Researchers find ancient Roman coins in Japan


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X-ray analysis of coins showed some were embossed with Roman letters and possibly the image of Emperor Constantine. Uruma Board of Education
X-ray analysis of coins showed some were embossed with Roman letters and possibly the image of Emperor Constantine.
Uruma Board of Education

Four ancient coins made of copper were discovered among the ruins of an ancient castle, and carry what researchers say are images of Constantine I and a soldier with a spear. It is the first time Ancient Roman coins were found nearly 10,000 kilometers from where they were originally minted.


In total, experts uncovered ten bronze and copper coins, with the oldest ones dating fo about 300-400 AD. It is yet another discovery which caught researchers completed by surprise.

Another fascinating discovery has been made as researchers have discovered four ancient Roman coins which date back from the third or fourth century AD among the ruins of Castle Katsuren in Uruma, on the island of Okinawa in Japan.

The four ancient coins, created in the ancient Roman Empire, have been excavated in a Japanese fortress that existed between the twelfth and fifteenth centuries, according to reports from The Japan Times. It is the first time such objects were discovered in Japan, and point towards the fact that one more time, our history books need to be changed.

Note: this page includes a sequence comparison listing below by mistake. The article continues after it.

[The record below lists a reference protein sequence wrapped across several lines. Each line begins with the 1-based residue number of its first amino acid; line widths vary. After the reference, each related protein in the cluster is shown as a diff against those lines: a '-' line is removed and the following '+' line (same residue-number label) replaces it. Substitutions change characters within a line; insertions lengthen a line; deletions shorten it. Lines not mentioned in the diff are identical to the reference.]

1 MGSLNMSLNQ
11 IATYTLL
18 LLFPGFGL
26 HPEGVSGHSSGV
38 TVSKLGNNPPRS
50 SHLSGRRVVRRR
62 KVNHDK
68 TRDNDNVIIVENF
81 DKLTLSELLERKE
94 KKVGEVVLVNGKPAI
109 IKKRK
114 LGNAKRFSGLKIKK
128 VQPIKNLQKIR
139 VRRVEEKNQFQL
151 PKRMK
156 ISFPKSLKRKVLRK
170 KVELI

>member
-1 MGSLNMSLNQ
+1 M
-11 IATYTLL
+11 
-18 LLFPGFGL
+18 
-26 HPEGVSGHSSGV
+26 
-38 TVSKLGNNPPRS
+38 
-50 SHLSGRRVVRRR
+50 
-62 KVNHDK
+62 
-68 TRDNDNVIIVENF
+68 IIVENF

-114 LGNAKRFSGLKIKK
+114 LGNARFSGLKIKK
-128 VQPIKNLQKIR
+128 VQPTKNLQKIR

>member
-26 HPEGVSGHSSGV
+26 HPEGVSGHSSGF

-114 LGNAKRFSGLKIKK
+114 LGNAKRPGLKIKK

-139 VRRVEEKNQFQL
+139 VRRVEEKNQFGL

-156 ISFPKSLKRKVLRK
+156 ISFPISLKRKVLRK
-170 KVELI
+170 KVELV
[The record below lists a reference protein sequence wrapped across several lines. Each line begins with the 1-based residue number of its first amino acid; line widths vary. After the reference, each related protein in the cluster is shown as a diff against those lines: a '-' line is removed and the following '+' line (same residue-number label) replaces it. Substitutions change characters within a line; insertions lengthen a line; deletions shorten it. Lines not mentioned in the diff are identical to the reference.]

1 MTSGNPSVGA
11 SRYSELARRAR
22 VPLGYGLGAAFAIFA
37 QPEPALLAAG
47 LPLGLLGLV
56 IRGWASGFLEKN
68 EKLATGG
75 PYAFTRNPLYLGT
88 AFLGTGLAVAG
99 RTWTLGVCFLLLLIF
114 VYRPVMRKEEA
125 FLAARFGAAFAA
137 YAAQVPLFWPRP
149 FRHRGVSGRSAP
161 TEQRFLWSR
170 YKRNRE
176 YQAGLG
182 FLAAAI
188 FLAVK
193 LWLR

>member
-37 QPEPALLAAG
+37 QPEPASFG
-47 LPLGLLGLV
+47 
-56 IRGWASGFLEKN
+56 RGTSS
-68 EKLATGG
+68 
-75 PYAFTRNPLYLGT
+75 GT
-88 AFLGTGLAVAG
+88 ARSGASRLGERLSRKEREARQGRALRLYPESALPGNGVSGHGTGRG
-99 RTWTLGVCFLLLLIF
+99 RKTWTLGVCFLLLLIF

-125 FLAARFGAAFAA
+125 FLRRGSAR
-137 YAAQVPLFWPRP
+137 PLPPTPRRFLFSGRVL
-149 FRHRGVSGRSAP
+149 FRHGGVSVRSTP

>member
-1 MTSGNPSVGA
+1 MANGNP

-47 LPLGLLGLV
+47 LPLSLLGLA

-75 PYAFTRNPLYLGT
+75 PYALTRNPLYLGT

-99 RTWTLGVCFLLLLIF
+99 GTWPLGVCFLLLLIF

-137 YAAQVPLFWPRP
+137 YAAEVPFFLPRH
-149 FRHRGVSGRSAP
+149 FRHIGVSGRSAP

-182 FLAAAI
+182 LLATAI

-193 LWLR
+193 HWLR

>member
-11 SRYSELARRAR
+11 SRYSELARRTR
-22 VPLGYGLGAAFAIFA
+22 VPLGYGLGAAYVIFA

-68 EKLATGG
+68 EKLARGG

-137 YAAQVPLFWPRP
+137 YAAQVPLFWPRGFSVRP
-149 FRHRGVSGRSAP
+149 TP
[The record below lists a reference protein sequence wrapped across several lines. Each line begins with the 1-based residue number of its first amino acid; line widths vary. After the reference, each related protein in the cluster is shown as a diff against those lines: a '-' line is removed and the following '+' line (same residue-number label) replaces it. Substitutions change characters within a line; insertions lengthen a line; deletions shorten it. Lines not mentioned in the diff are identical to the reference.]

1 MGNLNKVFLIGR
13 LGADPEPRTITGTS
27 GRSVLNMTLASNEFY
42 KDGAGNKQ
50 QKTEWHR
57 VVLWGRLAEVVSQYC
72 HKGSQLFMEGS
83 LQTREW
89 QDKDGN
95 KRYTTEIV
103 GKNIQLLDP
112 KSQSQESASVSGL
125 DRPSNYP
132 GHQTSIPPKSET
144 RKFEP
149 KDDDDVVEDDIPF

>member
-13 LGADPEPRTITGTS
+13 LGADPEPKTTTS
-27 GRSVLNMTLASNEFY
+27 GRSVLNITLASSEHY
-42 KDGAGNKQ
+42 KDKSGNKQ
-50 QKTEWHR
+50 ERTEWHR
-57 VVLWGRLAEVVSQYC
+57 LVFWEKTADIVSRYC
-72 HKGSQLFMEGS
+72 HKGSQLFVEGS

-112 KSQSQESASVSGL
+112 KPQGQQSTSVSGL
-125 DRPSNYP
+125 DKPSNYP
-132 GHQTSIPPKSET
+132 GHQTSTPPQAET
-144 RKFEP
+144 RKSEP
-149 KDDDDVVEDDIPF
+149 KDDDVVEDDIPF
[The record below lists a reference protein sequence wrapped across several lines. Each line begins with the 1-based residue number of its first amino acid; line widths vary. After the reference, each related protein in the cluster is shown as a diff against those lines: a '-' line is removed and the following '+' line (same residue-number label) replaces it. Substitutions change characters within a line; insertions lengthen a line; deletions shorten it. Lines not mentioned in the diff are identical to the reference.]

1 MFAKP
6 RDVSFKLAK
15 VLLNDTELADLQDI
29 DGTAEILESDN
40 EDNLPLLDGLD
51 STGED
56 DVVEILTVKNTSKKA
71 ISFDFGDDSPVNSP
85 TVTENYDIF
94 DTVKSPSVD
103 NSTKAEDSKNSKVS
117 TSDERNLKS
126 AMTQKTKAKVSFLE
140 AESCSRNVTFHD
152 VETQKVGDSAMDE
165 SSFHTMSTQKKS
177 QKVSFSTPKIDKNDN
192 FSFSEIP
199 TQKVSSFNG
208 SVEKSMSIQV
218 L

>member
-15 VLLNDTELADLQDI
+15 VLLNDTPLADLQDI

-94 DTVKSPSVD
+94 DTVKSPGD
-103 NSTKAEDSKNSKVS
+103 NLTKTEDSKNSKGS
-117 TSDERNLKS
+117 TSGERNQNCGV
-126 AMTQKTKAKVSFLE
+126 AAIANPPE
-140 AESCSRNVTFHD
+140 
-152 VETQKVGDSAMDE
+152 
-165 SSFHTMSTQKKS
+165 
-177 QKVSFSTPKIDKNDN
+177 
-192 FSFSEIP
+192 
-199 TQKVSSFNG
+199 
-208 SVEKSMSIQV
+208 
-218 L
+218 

“At first I thought they were one-cent coins dropped by US soldiers,” archaeologist Hiroki Miyagi said.

“But after washing them in water I realized they were much older. I was really shocked.”


coins-from-ancient-rome


Further researcher revealed more details which undoubtedly prove the coins were minted thousands of miles away from where they were found.

X-Ray Analysis proved that the dime-sized coins were covered with ancient Roman letters.

Researchers also discovered other coins from later periods and belonging to the Ottoman Empire.

Researchers cannot say for sure as to where exactly the coins were created in ancient Rome, but scholars argue that they would have traveled over 9,900 kilometers to get to the castle.

The Katsuren Castle is believed to have been the home of a feudal lord with great ties in regional trade. However, experts argue they were unaware that he had business ties with the ancient Roman Empire.

However,  a spokesperson from Uruma city’s Board of Education said: “We don’t think that there is a direct link between the Roman empire and Katsuren Castle, but the discovery confirms how this region had trade relations with the rest of Asia.”

Researcher Miyagi, who also teaches at Okinawa International University said:

“East Asian merchants in the 14 and 15th centuries mainly used Chinese currency, a round coin with a square hole in the middle, so it is unlikely that the Western coins were used as a means of currency. I believe they probably got the coins in Southeast Asia or China.”


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